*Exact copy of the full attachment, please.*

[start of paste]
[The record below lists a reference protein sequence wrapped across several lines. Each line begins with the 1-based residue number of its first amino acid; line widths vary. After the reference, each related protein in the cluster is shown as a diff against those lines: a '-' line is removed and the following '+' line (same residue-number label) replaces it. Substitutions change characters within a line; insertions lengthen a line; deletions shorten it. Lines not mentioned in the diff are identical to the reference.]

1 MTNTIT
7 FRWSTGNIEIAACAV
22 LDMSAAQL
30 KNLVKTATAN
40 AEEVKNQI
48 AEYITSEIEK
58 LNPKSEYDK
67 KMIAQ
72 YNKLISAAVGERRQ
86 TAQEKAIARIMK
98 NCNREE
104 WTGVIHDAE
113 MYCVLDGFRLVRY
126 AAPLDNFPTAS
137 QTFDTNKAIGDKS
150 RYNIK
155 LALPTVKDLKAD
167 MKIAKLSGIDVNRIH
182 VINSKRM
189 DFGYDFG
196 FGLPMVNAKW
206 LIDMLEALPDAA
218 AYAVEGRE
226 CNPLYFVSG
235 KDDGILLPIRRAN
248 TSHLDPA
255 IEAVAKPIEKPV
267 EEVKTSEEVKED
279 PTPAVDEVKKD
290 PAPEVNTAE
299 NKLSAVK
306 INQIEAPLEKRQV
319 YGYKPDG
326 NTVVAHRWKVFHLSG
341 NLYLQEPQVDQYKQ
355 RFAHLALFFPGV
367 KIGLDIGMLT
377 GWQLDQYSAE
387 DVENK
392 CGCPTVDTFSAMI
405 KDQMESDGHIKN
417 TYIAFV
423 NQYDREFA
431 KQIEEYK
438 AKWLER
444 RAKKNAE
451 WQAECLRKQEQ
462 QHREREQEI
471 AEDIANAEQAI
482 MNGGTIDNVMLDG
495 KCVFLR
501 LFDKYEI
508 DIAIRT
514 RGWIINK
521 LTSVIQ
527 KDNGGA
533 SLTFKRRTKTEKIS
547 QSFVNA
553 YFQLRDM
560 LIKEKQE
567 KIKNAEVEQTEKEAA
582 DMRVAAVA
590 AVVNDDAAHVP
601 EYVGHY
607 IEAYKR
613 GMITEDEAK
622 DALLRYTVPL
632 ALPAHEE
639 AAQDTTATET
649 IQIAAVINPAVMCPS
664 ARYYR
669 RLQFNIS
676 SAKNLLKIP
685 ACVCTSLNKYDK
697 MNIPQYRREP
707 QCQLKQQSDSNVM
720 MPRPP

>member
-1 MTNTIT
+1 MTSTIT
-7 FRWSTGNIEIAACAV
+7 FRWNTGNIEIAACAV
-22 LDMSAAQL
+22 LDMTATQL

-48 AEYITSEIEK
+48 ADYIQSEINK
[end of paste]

[The record below lists a reference protein sequence wrapped across several lines. Each line begins with the 1-based residue number of its first amino acid; line widths vary. After the reference, each related protein in the cluster is shown as a diff against those lines: a '-' line is removed and the following '+' line (same residue-number label) replaces it. Substitutions change characters within a line; insertions lengthen a line; deletions shorten it. Lines not mentioned in the diff are identical to the reference.]

1 MTNTIT
7 FRWSTGNIEIAACAV
22 LDMSAAQL
30 KNLVKTATAN
40 AEEVKNQI
48 AEYITSEIEK
58 LNPKSEYDK
67 KMIAQ
72 YNKLISAAVGERRQ
86 TAQEKAIARIMK
98 NCNREE
104 WTGVIHDAE
113 MYCVLDGFRLVRY
126 AAPLDNFPTAS
137 QTFDTNKAIGDKS
150 RYNIK
155 LALPTVKDLKAD
167 MKIAKLSGIDVNRIH
182 VINSKRM
189 DFGYDFG
196 FGLPMVNAKW
206 LIDMLEALPDAA
218 AYAVEGRE
226 CNPLYFVSG
235 KDDGILLPIRRAN
248 TSHLDPA
255 IEAVAKPIEKPV
267 EEVKTSEEVKED
279 PTPAVDEVKKD
290 PAPEVNTAE
299 NKLSAVK
306 INQIEAPLEKRQV
319 YGYKPDG
326 NTVVAHRWKVFHLSG
341 NLYLQEPQVDQYKQ
355 RFAHLALFFPGV
367 KIGLDIGMLT
377 GWQLDQYSAE
387 DVENK
392 CGCPTVDTFSAMI
405 KDQMESDGHIKN
417 TYIAFV
423 NQYDREFA
431 KQIEEYK
438 AKWLER
444 RAKKNAE
451 WQAECLRKQEQ
462 QHREREQEI
471 AEDIANAEQAI
482 MNGGTIDNVMLDG
495 KCVFLR
501 LFDKYEI
508 DIAIRT
514 RGWIINK
521 LTSVIQ
527 KDNGGA
533 SLTFKRRTKTEKIS
547 QSFVNA
553 YFQLRDM
560 LIKEKQE
567 KIKNAEVEQTEKEAA
582 DMRVAAVA
590 AVVNDDAAHVP
601 EYVGHY
607 IEAYKR
613 GMITEDEAK
622 DALLRYTVPL
632 ALPAHEE
639 AAQDTTATET
649 IQIAAVINPAVMCPS
664 ARYYR
669 RLQFNIS
676 SAKNLLKIP
685 ACVCTSLNKYDK
697 MNIPQYRREP
707 QCQLKQQSDSNVM
720 MPRPP

>member
-1 MTNTIT
+1 MTSTIT
-7 FRWSTGNIEIAACAV
+7 FRWNTGNIEIAACAV
-22 LDMSAAQL
+22 LDMTATQL

-48 AEYITSEIEK
+48 ADYIQSEINK